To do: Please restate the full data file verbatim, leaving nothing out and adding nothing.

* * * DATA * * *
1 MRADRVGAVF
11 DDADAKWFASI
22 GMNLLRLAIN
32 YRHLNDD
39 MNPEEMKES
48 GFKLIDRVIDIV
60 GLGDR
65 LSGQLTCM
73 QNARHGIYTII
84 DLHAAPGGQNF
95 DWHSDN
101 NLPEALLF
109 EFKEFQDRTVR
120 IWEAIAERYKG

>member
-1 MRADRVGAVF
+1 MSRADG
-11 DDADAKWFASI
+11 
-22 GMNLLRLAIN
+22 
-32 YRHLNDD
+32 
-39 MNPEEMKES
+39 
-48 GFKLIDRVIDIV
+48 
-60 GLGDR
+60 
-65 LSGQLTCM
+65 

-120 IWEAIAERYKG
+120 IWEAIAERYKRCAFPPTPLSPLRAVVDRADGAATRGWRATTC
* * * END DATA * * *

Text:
1 MRADRVGAVF
11 DDADAKWFASI
22 GMNLLRLAIN
32 YRHLNDD
39 MNPEEMKES
48 GFKLIDRVIDIV
60 GLGDR
65 LSGQLTCM
73 QNARHGIYTII
84 DLHAAPGGQNF
95 DWHSDN
101 NLPEALLF
109 EFKEFQDRTVR
120 IWEAIAERYKG

>member
-1 MRADRVGAVF
+1 MSRADG
-11 DDADAKWFASI
+11 
-22 GMNLLRLAIN
+22 
-32 YRHLNDD
+32 
-39 MNPEEMKES
+39 
-48 GFKLIDRVIDIV
+48 
-60 GLGDR
+60 
-65 LSGQLTCM
+65 

-120 IWEAIAERYKG
+120 IWEAIAERYKRCAFPPTPLSPLRAVVDRADGAATRGWRATTC